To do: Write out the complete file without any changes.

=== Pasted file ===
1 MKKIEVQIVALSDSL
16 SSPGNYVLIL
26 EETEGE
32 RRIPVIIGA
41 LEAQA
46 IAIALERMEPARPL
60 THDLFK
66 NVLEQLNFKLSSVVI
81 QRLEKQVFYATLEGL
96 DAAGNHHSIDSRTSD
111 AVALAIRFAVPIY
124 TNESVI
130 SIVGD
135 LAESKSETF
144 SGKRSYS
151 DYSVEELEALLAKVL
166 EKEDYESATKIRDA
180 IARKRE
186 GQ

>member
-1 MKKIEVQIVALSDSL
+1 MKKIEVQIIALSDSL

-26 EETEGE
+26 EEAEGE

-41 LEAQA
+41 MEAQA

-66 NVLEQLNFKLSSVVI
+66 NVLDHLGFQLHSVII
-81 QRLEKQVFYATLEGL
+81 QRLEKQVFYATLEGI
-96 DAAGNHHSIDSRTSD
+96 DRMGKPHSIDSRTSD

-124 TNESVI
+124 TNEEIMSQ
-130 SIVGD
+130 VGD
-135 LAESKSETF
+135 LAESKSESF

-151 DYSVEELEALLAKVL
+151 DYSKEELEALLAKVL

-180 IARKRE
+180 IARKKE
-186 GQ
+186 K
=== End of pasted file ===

1 MKKIEVQIVALSDSL
16 SSPGNYVLIL
26 EETEGE
32 RRIPVIIGA
41 LEAQA
46 IAIALERMEPARPL
60 THDLFK
66 NVLEQLNFKLSSVVI
81 QRLEKQVFYATLEGL
96 DAAGNHHSIDSRTSD
111 AVALAIRFAVPIY
124 TNESVI
130 SIVGD
135 LAESKSETF
144 SGKRSYS
151 DYSVEELEALLAKVL
166 EKEDYESATKIRDA
180 IARKRE
186 GQ

>member
-1 MKKIEVQIVALSDSL
+1 MKKIEVQIIALSDSL

-26 EETEGE
+26 EEAEGE

-41 LEAQA
+41 MEAQA

-66 NVLEQLNFKLSSVVI
+66 NVLDHLGFQLHSVII
-81 QRLEKQVFYATLEGL
+81 QRLEKQVFYATLEGI
-96 DAAGNHHSIDSRTSD
+96 DRMGKPHSIDSRTSD

-124 TNESVI
+124 TNEEIMSQ
-130 SIVGD
+130 VGD
-135 LAESKSETF
+135 LAESKSESF

-151 DYSVEELEALLAKVL
+151 DYSKEELEALLAKVL

-180 IARKRE
+180 IARKKE
-186 GQ
+186 K